Brown's Mule Tobacco, Original Box, Tobacco Sample & Printing Plate.
Brown's Mule Chewing Tobacco, Comes with Original Box, Small Sample Of Brown's Mule Chewing Tobacco and Original Printing Plate Used To Produce The Cover Of Brown's Mule Tobacco.
Brown's Mule is plug tobacco made from the scrap and stems of cigar tobacco which is soaked in a sweet syrupy substance such as honey. Brown Mule moulds were placed in the bottom of a wooden frame and the sweetened scraps were poured into the frame and spread evenly. A blank tin was packaged on the top, placed under pressure and then sent to the curing room. After leaving the curing room the tobacco was sheared into plugs, wrapped and boxed for sale. The complete sheet measures 12" square. Each mould was used to produce 24 plugs.
Henry Belk’s dissertation on chewing tobacco and its 100-year-old factory are pretty vague, and its location of the Mosely plantation of the Horace Penn Moore is the Bethany section of Rockingham County seems still more vague to this old lady of a tobacco Dan River valley.
Mr. Belk should have called the chew flakes, flavoured with licorice, dried peaches, etc., “plug tobacco,” as different from selected leafage, twisted into rolls for pocket biting, called “quids.” Shortly quid tobacco was a plain leaf, rolled for pockets, and bore the price of the treated pressed cakes. Every plantation had its “plug” screw press, and even old in Madison (1818-1850) many backyards had plug mule-powered screw-downs for leafage brought in from plantations of the town dwellers, most of whom had town residences on acre lots.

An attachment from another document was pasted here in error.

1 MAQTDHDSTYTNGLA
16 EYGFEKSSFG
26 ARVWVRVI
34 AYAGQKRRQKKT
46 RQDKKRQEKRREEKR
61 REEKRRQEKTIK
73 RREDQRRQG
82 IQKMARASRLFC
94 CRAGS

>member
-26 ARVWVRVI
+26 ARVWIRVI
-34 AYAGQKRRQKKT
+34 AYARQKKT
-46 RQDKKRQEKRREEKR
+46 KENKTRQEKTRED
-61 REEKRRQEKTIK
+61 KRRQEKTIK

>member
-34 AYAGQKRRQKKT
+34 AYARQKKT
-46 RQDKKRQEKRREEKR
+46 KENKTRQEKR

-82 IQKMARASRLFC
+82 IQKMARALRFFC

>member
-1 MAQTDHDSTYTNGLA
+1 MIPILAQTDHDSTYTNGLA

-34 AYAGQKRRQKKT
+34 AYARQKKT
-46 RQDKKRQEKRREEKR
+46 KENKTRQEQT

The “plug” was treated for the “Down South” covered wagon trade. The big chew cakes were cut to fit sturdy oak plank small boxes and these were plugged tightly inside. So “plug” was a luxury and “quid” was home “chaw.” The licorice trade was foreign and most important. Planters experimented with flavours to get a tasty cake.
R.J. Reynolds’ first absorption was in the plug trade and his “Brown’s Mule” every oldster recalls. This trade nourished wagon making, box making, and after 1880 wooden hogsheads in which to screw-press the untreated leaf and ship to Reynolds in Winston. The hogshead industry yielded to the big gasoline trucks of the past 20 years.
Horse drovers throve by importing from the mountains over Kentucky way. Workers would load the plug boxes into long beds of covered wagons in September and start driving the two-horse wagons toward the cotton-growing South, with wayside camp cook utensils hung on the wagon. All stores en route were canvassed and the small boxes were bought as trade warranted. Several men went with each camp wagon, and usually, a dog.
Barter brought food en route. Some comical stories persist here from 80-year-olds of first rice cooking. Homebound loads were chiefly grosses of coffee beans and sugar, plus the luxury of cloth and tableware.
Item Code - TOO7E217MC
Box - Width: 6 1/2" Height: 1 1/4" Depth: 3 3/8"
Printing Plate - Width: 12" Height: 12" Depth: 1/4" Total Weight: 492 g
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